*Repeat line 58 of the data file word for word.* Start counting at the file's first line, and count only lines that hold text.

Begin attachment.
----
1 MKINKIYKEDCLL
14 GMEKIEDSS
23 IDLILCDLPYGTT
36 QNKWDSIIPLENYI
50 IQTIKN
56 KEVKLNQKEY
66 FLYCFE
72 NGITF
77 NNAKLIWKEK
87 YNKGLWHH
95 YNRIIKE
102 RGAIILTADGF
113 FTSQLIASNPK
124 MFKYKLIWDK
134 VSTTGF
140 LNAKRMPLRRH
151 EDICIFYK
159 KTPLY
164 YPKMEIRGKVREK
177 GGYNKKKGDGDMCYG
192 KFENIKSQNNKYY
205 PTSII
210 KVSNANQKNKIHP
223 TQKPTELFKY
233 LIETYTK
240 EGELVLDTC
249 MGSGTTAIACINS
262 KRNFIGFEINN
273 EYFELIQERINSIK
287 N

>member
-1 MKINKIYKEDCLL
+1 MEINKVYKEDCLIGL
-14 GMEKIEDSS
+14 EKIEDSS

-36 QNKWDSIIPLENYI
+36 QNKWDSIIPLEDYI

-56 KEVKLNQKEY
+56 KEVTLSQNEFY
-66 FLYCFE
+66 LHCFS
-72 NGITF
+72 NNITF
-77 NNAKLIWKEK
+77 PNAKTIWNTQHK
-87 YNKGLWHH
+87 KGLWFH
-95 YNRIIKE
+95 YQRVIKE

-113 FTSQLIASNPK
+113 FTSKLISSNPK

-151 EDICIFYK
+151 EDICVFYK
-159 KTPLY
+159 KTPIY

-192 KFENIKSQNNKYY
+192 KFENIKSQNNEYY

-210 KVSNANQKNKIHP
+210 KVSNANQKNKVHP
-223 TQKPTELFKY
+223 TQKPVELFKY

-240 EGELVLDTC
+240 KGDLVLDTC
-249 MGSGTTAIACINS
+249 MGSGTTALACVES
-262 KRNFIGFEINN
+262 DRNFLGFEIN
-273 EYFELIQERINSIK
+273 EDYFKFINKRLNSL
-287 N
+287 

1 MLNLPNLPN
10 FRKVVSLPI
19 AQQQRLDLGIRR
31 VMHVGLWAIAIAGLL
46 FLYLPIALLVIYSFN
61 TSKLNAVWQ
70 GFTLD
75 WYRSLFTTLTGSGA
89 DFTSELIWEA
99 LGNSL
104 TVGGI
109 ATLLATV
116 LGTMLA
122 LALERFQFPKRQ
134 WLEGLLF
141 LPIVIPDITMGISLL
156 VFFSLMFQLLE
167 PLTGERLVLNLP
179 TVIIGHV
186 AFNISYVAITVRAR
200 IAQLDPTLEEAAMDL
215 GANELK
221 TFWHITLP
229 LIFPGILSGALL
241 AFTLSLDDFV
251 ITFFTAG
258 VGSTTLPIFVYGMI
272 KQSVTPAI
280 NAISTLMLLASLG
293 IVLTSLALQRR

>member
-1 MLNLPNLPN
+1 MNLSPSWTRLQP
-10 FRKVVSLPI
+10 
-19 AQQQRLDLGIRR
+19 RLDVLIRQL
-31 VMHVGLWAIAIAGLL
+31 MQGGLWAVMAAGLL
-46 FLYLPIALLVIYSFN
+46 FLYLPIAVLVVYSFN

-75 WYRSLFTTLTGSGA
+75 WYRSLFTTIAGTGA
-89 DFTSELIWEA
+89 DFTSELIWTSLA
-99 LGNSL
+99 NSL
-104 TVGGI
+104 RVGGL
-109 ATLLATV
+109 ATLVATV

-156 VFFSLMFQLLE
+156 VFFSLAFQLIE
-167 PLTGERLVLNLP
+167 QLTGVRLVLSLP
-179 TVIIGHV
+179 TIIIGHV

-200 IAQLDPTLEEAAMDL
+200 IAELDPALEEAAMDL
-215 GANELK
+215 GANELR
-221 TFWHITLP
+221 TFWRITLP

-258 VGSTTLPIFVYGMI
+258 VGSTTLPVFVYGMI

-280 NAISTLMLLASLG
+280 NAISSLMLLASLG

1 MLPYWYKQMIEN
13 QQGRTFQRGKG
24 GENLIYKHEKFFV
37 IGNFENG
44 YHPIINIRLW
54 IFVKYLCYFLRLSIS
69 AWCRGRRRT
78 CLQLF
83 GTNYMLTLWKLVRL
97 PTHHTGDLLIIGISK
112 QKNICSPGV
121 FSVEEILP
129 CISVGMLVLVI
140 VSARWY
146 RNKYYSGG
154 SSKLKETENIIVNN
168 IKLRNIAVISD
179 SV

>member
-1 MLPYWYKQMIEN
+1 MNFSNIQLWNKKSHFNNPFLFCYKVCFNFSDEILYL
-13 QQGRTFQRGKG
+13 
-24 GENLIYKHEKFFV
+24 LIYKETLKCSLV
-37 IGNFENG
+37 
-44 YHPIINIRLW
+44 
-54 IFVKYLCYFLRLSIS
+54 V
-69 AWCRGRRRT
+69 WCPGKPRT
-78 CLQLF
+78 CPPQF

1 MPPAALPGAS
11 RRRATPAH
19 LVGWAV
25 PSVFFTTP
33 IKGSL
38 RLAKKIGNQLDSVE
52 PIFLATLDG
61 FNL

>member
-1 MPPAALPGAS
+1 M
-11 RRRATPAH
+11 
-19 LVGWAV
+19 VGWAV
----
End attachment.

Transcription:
-210 KVSNANQKNKIHP